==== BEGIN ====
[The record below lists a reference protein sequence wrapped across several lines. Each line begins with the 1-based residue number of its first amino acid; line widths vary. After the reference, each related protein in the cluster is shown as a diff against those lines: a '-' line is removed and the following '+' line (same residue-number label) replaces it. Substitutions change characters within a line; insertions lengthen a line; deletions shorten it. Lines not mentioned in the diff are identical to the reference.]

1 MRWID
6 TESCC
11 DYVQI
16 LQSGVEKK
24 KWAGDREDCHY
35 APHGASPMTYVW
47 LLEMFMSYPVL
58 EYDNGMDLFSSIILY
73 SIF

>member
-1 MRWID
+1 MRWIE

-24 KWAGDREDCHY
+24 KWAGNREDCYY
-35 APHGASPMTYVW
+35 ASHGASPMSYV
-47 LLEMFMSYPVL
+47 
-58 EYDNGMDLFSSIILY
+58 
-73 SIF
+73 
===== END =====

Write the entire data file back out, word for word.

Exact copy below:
[The record below lists a reference protein sequence wrapped across several lines. Each line begins with the 1-based residue number of its first amino acid; line widths vary. After the reference, each related protein in the cluster is shown as a diff against those lines: a '-' line is removed and the following '+' line (same residue-number label) replaces it. Substitutions change characters within a line; insertions lengthen a line; deletions shorten it. Lines not mentioned in the diff are identical to the reference.]

1 MRWID
6 TESCC
11 DYVQI
16 LQSGVEKK
24 KWAGDREDCHY
35 APHGASPMTYVW
47 LLEMFMSYPVL
58 EYDNGMDLFSSIILY
73 SIF

>member
-1 MRWID
+1 MRWIE

-24 KWAGDREDCHY
+24 KWAGNREDCYY
-35 APHGASPMTYVW
+35 ASHGASPMSYV
-47 LLEMFMSYPVL
+47 
-58 EYDNGMDLFSSIILY
+58 
-73 SIF
+73 